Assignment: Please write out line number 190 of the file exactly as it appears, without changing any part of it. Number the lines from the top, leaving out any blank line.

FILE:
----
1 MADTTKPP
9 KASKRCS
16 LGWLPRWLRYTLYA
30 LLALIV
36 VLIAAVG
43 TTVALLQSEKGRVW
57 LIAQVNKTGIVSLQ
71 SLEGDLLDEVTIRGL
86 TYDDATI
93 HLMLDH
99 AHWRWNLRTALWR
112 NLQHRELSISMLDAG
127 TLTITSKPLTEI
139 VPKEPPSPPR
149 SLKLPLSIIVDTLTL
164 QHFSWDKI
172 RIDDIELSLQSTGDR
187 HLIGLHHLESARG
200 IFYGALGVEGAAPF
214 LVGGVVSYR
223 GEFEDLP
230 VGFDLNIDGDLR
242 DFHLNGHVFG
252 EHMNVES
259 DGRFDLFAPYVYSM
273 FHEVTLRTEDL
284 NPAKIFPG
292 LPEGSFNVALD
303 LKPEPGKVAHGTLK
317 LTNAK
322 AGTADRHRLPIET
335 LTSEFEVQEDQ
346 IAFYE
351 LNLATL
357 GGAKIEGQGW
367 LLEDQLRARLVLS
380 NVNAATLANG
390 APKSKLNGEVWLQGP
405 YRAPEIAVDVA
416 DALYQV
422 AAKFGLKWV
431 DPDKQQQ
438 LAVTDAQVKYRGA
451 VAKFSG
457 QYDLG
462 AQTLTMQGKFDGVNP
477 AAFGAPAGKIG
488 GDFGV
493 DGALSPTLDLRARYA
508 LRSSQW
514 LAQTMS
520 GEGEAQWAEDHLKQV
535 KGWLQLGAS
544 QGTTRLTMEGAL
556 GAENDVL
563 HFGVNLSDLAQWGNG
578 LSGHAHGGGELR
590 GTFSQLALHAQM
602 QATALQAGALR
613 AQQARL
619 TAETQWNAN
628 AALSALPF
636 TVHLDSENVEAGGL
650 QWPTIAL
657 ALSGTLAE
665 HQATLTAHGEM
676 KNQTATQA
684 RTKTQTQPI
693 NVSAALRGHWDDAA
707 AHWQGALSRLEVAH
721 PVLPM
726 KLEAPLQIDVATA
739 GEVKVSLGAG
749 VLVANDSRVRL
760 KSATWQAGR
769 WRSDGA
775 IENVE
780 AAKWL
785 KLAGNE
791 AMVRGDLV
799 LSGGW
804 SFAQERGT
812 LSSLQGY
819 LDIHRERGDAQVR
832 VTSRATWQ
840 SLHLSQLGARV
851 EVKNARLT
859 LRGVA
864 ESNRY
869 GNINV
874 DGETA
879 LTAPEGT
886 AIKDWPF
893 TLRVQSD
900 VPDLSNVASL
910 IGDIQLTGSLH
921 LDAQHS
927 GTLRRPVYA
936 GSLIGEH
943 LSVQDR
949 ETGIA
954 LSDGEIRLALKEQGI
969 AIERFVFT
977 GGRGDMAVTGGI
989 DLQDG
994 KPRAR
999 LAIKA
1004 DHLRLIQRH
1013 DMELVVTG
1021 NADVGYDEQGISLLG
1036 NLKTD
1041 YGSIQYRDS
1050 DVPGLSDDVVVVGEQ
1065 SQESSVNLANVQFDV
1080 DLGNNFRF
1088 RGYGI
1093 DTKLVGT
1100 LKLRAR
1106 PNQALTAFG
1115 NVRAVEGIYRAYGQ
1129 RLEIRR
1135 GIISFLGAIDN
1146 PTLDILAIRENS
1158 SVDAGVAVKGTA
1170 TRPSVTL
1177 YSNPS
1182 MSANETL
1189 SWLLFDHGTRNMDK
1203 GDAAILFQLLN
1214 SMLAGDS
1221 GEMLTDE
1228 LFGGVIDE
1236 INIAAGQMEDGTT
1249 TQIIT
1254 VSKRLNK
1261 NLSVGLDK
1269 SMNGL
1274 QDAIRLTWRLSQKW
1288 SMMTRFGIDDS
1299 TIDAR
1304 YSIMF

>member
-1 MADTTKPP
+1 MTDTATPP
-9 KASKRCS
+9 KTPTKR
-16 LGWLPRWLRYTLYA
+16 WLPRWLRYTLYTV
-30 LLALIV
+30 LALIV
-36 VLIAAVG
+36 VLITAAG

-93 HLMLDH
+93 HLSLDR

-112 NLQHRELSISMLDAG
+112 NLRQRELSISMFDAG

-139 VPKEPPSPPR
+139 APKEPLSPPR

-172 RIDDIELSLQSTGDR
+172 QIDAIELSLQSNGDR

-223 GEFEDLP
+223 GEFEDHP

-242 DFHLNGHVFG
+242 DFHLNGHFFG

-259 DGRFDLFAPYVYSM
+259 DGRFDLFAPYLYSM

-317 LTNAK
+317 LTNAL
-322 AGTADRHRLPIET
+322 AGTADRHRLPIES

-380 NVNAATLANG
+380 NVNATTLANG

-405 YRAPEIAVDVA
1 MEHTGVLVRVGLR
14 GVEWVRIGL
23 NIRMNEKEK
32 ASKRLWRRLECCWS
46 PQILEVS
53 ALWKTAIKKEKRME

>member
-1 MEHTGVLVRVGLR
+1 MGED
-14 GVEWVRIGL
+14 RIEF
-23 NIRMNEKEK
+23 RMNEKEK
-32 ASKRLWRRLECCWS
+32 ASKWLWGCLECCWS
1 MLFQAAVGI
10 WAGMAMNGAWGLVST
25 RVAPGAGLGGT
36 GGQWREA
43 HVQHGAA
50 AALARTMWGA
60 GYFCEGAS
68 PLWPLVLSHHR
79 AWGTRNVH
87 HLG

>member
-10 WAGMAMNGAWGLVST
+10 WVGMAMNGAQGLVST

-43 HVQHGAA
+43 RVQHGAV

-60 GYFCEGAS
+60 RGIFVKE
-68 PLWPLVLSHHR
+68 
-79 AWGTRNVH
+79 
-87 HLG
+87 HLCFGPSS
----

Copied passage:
10 WAGMAMNGAWGLVST